1
$\begingroup$

Came across this problem, and while i know the correct answer, I cannot seem to rationalize it.

Given 2 bit strings that are generated randomly , where each bit is either 0 or 1 (eg 001010101010). What is the probability that the bit at a specific place will equal the bit in the same place in the other string?

Now, the correct answer is noticing that there are only four possible combinations for this; 00, 01, 10, 11 , where only two of them lead the numbers being the same. Thus the answer is 1/2

However, the way that I think about this, is to say, the probability that the bit in string 1 will be a certain number is 1/2, the probability that the bit in the other string will be 1/2 , so 1/4.

Or using the formula , two random integers are equal in a range [m,n]

1/(n-m+1)*(n-m+1) = 1/(2)(2) = 1/4

Can someone help me rationalize this

$\endgroup$
3
  • 2
    $\begingroup$ The probability that they are both $0$ is $1/4$ and the probability that they are both $1$ is $1/4$. The probability that they are both the same is therefore the sum of these two probabilities $\endgroup$ – jacer21 Nov 23 '16 at 16:01
  • $\begingroup$ It's kinda hard to rationalize something that is not true. $\endgroup$ – barak manos Nov 23 '16 at 16:02
  • 1
    $\begingroup$ the probability of 1/4 you are working out is the probability that both bits are 1. it is also the independent probability that both bits are 0. Since 11 and 00 are the only two ways the bits can be the same P(both the same) = 1/4 + 1/4 = 1/2 $\endgroup$ – Cato Nov 23 '16 at 16:02
2
$\begingroup$

Whatever the value of the bit in the first number, the corresponding bit in the other number is either the same or different, with equal probability. In other words, the probability is $\frac12$. The probability of all bits being the same in two $n$-bit numbers is therefore $(\frac12)^n$. This should make sense because there are $2^n$ such numbers; fixing one, the second has a $\frac1{2^n}$ chance of being the same.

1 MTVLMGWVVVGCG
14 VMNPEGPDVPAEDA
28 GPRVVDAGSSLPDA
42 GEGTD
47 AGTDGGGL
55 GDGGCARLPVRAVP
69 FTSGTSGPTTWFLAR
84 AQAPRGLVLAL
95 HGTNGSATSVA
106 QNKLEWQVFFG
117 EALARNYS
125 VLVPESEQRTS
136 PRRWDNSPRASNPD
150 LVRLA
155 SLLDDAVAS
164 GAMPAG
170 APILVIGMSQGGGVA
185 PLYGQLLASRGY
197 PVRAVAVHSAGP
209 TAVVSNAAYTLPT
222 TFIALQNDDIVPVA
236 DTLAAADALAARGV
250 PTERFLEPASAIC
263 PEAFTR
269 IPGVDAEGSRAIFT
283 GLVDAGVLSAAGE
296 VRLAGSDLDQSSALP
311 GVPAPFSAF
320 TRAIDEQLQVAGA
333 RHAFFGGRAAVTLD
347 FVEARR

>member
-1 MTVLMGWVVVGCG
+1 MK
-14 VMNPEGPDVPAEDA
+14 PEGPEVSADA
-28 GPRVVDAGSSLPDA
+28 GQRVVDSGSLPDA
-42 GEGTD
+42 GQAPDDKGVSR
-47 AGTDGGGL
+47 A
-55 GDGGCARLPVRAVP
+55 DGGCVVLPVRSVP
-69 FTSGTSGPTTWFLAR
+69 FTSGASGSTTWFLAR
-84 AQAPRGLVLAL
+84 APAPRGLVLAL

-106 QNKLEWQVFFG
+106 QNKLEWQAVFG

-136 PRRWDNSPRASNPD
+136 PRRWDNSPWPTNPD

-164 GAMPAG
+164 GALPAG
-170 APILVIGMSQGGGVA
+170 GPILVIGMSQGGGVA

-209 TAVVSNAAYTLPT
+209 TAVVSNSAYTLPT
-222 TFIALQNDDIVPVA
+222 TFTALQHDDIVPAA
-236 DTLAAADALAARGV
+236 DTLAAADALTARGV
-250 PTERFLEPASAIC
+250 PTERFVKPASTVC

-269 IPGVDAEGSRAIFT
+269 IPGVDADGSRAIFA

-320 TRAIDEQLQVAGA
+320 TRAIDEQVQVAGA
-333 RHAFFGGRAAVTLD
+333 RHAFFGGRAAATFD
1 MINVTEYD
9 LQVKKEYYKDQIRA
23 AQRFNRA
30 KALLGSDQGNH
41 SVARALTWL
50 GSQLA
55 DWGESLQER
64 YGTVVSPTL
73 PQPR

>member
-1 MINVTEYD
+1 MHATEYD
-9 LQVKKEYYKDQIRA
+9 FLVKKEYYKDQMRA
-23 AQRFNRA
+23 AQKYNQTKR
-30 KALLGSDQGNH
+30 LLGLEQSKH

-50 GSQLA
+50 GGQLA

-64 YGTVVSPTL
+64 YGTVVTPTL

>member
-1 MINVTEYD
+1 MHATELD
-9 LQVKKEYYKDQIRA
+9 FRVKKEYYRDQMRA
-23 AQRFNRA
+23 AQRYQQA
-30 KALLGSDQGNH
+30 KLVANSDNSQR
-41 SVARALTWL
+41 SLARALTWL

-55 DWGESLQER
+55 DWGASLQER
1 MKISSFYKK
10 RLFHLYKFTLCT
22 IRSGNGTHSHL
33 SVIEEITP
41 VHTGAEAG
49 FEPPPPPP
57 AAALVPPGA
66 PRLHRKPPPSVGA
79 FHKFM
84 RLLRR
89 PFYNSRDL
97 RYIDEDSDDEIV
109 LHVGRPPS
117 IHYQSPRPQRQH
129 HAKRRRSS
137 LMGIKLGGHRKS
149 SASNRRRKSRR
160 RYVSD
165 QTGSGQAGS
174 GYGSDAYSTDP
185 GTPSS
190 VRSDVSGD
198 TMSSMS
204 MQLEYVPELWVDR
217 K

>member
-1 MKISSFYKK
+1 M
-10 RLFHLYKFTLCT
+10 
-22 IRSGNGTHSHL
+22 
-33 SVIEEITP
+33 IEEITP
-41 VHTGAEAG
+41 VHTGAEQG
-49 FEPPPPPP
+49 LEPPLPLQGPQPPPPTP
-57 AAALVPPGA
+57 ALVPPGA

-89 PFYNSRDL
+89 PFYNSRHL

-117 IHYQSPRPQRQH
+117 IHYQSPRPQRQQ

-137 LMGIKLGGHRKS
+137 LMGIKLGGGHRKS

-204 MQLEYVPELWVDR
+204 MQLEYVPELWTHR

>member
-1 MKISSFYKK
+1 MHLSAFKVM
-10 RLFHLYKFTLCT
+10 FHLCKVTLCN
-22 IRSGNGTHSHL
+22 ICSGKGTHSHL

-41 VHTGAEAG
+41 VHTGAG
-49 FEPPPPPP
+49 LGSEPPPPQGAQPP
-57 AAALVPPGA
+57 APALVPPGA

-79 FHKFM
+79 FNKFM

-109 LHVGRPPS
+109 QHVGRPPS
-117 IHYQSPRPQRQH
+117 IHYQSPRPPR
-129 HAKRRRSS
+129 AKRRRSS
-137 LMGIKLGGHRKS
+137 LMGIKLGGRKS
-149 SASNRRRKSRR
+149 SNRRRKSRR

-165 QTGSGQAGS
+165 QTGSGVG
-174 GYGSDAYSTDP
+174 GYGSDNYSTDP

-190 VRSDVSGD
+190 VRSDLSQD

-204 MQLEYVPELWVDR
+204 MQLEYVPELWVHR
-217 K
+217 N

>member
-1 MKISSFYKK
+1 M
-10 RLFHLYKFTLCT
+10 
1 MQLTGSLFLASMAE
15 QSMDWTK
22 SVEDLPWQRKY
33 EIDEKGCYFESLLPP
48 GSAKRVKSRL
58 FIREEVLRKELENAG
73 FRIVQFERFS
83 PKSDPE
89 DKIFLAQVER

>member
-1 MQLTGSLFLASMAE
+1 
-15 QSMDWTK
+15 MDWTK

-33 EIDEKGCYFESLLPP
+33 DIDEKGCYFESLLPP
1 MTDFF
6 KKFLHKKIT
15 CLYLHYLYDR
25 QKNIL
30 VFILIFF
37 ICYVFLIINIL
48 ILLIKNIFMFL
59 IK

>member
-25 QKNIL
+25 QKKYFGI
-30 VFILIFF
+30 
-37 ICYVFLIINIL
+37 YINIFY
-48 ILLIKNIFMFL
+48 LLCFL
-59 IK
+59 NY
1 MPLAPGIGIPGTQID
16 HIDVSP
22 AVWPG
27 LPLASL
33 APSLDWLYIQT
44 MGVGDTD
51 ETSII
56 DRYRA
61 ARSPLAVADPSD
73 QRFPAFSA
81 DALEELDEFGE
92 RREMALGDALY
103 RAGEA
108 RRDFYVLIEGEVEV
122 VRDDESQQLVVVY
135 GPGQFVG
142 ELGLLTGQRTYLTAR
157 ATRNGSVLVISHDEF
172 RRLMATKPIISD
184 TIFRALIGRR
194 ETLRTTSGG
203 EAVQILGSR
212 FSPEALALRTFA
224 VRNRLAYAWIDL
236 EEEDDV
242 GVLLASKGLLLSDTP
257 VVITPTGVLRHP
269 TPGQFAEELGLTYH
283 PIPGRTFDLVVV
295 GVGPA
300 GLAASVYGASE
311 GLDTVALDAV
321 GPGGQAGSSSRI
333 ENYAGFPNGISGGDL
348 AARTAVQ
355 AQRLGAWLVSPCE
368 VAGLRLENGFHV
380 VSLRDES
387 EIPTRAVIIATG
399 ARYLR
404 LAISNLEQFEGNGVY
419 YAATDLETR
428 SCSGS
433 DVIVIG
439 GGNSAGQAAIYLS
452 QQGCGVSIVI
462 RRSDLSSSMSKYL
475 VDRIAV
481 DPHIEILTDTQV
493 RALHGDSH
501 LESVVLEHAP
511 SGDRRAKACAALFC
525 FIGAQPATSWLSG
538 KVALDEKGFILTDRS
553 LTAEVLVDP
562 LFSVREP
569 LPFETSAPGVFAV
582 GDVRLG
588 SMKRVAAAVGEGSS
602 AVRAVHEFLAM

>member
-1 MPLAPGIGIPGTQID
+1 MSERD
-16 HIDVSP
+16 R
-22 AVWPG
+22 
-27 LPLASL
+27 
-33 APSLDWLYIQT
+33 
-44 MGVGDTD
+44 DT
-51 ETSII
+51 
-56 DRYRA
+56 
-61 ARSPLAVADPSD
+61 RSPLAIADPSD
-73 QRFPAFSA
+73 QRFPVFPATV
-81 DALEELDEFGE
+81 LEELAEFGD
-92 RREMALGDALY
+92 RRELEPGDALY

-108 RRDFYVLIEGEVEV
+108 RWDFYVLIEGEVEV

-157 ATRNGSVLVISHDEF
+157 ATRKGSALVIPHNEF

However, the way that I think about this, is to say, the probability that the bit in string 1 will be a certain number is 1/2, the probability that the bit in the other string will be 1/2 , so 1/4.

That's true, but you're accounting for only one of two possibilities. You've counted the probability of both bits being $0$, say. The probability of both being $1$ is also $\frac14$, so the overall probability that the bits are identical is $\frac14+\frac14=\frac12$, which agrees with my first paragraph.

$\endgroup$
0
$\begingroup$

There are lots of ways to try and rationalize your question, because your statement is correct and you seem to intuitively understand what is happening. I would point you in the direction of Conditional Probability to help you see what is happening.

What you are really asking is: What is the probability that the bit in the second string will be the same number as the bit in the first string?

It's commonly denoted as Bayes' Formula, but in our case it is simply reduced to $$P( E\, | \,F ) = {P(E\, \cap\,F)\over P(F)}.$$ where E is the event that depends strictly on F.

P(F) denotes the probability of choosing a one or a zero with equal probability, thus $$P(F) = 1$$ P(E) is going to denote the probability that we choose the same value that was chosen before, which makes $$P(E) = .5$$

Observe that$$P(E \cap F) = P(E)P(F)$$ due to the fact that the two events are independent. Substituting these values into the first equation shows that $$P(E\,|\,F) = {{1 \over 2}\cdot1 \over 1} = {1 \over 2}.$$

So the probability of the items being the same is 1/2, as you suspected.

$\endgroup$

Your Answer

By clicking “Post Your Answer”, you agree to our terms of service, privacy policy and cookie policy

Not the answer you're looking for? Browse other questions tagged or ask your own question.